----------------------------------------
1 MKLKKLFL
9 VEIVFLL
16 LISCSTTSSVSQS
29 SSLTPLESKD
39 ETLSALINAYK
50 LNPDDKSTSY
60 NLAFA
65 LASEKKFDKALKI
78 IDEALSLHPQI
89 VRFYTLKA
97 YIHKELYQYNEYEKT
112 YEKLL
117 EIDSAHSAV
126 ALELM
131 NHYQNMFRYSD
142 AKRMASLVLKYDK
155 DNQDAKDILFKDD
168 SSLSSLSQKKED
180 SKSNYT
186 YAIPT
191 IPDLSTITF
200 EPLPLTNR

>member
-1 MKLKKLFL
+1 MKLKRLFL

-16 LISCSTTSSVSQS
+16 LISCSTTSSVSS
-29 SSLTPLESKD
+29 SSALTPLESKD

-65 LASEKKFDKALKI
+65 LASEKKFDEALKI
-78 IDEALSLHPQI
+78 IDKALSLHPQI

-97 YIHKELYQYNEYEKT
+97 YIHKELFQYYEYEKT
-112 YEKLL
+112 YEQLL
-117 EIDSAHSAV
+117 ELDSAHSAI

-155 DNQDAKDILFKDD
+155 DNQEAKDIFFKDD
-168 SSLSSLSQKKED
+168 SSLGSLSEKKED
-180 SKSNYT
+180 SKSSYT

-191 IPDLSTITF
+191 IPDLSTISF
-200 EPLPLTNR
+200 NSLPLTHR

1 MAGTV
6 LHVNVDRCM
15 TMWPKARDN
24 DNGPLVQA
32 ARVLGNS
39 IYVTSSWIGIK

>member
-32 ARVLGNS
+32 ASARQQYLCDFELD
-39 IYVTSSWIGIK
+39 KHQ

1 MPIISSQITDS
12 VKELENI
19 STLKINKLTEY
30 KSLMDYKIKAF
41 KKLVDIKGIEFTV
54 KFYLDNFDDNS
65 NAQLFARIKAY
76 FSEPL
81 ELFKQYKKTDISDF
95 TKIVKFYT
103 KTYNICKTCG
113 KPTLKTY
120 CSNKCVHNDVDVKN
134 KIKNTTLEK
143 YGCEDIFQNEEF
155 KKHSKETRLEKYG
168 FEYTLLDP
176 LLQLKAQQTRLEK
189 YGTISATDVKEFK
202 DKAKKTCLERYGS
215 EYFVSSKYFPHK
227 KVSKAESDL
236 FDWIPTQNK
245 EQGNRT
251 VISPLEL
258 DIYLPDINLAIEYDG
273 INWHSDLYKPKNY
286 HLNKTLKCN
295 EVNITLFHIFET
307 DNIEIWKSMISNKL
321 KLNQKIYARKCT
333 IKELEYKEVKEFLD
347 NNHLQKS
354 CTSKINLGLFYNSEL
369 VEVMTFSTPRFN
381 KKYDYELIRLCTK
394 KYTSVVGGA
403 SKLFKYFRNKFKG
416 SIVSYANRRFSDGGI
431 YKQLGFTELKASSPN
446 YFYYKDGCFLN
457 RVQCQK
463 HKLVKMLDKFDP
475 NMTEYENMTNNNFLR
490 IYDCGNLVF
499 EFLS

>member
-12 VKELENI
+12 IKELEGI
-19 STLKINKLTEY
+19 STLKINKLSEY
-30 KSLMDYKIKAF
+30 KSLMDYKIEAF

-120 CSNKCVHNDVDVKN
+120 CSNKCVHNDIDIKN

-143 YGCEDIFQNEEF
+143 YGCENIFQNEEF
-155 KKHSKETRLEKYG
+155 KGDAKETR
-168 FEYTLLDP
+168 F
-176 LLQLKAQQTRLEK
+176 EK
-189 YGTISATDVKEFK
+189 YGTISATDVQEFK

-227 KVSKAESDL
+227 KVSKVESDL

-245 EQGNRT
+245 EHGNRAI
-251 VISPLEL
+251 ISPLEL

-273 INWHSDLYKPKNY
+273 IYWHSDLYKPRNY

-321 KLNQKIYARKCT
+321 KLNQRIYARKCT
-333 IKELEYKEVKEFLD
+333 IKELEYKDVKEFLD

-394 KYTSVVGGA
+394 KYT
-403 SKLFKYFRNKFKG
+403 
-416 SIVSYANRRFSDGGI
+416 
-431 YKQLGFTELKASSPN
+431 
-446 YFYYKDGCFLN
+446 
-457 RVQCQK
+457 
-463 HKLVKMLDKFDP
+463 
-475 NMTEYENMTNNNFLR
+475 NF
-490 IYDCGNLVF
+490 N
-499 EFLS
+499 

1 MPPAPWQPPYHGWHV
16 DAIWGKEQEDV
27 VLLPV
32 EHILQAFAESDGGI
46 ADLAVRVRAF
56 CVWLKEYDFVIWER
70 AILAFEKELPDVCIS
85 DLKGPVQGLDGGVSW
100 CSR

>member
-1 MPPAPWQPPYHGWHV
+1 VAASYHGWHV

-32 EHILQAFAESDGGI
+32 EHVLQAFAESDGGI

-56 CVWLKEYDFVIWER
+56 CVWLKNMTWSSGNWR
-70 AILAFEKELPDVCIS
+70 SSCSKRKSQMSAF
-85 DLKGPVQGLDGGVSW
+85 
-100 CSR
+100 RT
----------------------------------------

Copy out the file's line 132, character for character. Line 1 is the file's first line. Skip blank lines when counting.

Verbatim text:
-273 INWHSDLYKPKNY